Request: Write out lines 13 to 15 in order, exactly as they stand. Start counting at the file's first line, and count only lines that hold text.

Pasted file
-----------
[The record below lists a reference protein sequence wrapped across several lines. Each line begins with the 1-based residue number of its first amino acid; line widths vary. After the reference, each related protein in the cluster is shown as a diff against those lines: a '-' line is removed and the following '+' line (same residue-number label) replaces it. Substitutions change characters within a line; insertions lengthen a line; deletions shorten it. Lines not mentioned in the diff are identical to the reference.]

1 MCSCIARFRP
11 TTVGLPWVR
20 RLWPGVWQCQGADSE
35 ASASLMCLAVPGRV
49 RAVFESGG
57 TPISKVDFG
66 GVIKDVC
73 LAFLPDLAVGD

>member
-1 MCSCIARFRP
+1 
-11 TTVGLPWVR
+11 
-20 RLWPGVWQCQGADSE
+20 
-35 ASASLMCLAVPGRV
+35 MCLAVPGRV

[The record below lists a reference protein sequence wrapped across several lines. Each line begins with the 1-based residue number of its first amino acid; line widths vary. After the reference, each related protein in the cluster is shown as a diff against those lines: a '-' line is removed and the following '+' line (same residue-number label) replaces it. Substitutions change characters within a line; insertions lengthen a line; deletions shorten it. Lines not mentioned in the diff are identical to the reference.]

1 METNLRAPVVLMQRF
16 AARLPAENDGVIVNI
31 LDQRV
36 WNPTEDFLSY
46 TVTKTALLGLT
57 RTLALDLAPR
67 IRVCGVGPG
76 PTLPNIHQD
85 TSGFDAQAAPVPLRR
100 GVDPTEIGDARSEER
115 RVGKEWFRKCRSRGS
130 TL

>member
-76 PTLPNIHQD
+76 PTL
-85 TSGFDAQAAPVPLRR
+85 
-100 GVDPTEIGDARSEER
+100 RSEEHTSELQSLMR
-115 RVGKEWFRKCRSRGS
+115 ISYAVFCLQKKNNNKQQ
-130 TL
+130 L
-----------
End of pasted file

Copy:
-11 TTVGLPWVR
+11 
-20 RLWPGVWQCQGADSE